Australia confirms Climate Change biggest threat to Pacific by signing declaration. So what now?

Australia confirms climate change biggest threat to Pacific by signing declaration. So what now?

Pacific Islands Forum
Australia can’t get its act together on developing firm emissions reduction policies, but can confirm that climate change is the biggest threat to the Pacific.

Australia has signed on to the Boe Declaration at the Pacific islands Forum in Nauru, which declares all 18 countries must “reaffirm” that climate change is the “single greatest threat to the livelihoods, security and wellbeing of the peoples of the Pacific and our commitment to progress the implementation of the Paris.”

However, reports from journalists at the forum claim that Australia did push to water down the declaration.

The Boe Declaration builds on an 18-year-old security pact to cover “non-traditional” areas of regional security including around the environment, cyber crime and human security.

The leaders have also promised to work together to “ensure effective progress on Pacific priorities” in the lead up to the COP24 climate conference in Poland later this year.

The declaration comes at a time when Australia has spent years — and burned through a number of PMs in the process — without any kind of meaningful policy on addressing climate change.

Prime Minister Scott Morrison didn’t attend the forum in Nauru — sending newly appointed Foreign Affairs Minister Marise Payne instead — but he did say in an interview on Wednesday that a “business-as-usual” model will see Australia meeting its Paris target on reducing emissions.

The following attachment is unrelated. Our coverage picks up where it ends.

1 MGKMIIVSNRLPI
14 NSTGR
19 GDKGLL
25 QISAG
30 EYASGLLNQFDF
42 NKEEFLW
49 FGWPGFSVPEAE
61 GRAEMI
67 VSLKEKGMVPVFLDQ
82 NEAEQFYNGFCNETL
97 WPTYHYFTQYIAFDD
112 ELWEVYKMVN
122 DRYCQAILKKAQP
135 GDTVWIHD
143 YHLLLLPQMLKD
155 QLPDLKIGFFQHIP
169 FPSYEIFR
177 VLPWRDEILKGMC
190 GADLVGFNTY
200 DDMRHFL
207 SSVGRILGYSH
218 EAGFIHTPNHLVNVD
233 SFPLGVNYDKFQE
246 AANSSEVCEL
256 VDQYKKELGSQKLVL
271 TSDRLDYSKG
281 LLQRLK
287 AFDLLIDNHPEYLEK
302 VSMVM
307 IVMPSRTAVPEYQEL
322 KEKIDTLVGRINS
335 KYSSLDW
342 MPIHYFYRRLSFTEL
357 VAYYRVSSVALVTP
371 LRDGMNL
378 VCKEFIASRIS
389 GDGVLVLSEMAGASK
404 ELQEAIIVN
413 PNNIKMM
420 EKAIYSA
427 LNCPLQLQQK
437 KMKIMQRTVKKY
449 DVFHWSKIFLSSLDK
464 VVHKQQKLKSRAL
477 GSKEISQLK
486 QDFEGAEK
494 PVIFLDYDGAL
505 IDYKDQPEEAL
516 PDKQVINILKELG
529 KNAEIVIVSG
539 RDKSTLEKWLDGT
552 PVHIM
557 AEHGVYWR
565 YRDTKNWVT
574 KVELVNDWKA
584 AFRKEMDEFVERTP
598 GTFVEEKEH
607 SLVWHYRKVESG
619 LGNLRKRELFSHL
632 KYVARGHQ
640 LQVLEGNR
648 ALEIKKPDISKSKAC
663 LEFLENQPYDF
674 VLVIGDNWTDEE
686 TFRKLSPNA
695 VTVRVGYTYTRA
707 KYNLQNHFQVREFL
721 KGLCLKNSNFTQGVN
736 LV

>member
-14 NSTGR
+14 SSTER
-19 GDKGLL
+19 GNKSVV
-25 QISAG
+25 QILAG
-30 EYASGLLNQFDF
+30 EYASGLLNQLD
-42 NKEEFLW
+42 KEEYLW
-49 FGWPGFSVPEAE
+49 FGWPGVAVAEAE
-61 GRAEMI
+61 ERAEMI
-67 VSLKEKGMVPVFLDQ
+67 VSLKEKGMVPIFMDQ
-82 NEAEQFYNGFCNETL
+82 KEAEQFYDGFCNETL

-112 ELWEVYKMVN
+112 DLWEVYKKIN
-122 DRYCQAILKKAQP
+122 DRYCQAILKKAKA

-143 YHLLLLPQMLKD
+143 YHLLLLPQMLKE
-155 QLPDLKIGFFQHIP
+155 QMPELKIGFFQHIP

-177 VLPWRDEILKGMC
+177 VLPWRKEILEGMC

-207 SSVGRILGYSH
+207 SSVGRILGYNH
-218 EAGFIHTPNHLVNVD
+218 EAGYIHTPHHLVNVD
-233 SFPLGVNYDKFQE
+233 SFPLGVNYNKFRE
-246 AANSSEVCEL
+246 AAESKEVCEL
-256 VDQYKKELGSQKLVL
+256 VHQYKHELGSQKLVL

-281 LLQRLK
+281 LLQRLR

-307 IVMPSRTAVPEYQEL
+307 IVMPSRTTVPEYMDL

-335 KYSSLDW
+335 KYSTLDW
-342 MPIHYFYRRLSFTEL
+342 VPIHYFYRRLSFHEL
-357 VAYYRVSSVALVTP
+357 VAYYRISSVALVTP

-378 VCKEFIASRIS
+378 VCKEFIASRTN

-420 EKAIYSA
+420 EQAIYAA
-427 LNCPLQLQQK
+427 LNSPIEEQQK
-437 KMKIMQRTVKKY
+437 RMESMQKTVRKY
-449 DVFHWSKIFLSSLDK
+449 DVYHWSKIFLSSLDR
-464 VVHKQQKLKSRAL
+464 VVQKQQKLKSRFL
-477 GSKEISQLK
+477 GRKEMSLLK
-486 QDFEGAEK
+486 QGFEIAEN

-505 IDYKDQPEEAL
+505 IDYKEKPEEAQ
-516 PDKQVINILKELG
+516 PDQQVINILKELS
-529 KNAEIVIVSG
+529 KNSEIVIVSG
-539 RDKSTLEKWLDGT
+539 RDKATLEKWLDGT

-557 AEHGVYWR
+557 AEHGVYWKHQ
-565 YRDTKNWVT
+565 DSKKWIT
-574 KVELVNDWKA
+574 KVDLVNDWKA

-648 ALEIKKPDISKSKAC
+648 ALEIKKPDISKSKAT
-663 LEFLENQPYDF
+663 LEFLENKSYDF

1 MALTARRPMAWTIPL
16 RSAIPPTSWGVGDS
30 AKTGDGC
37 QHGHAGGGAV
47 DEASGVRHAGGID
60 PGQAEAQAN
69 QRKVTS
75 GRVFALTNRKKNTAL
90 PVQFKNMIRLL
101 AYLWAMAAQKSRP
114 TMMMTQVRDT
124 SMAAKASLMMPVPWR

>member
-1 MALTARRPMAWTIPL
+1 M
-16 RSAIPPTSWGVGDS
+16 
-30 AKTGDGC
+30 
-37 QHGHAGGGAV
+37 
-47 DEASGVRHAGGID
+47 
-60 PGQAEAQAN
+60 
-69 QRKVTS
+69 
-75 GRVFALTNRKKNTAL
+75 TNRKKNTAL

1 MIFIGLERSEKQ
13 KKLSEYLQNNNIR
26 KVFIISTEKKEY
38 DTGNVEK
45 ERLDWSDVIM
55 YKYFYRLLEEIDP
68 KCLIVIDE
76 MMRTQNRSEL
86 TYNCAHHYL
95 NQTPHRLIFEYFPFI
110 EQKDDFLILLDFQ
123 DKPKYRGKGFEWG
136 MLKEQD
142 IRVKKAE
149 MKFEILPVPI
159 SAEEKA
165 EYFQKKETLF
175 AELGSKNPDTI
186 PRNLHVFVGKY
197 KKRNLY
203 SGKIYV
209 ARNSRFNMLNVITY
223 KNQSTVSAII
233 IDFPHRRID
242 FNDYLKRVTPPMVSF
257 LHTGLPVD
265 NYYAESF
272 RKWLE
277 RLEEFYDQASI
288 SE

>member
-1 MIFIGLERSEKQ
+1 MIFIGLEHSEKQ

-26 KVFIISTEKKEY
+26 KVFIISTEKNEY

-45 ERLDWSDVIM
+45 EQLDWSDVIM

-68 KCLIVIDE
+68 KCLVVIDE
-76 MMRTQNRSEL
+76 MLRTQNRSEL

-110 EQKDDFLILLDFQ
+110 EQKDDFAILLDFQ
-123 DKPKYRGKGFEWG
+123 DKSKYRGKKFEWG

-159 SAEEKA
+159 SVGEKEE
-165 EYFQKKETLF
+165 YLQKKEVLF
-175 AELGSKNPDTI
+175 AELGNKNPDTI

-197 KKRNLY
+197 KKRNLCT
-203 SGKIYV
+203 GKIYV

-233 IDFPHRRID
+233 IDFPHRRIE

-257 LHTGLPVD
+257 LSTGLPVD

As the Guardian points out, that’s not the opinion of the Government’s own Energy Security Board, which says that such an approach would see Australia falling short of the 26% reduction target.

And the first few weeks of the Morrison Government don’t exactly indicate a major shift towards addressing the need for action on climate change. Morrison, who once held a lump of coal in Parliament, appointed Angus Taylor as his new energy minister. Taylor told 2GB’s Alan Jones this week that there is already too much wind and solar power in the electricity system, and that he intends to make sure that ‘fair dinkum’ power (which apparently means coal) is retained. Notably, while he denied accusations of being a climate skeptic, he did dodge journalist questions after his first speech as energy minister last week.

Senator Payne told the media earlier on in the week that taking action on climate change is “absolutely a top priority for the region and a top priority for Australia.”

So perhaps then, very, very optimistically, we can await some meaningful policy announcements in the coming weeks and months. Perhaps, but probably not.

Related: Jacinda Ardern celebrated at Pacific Islands Forum… in song.

 

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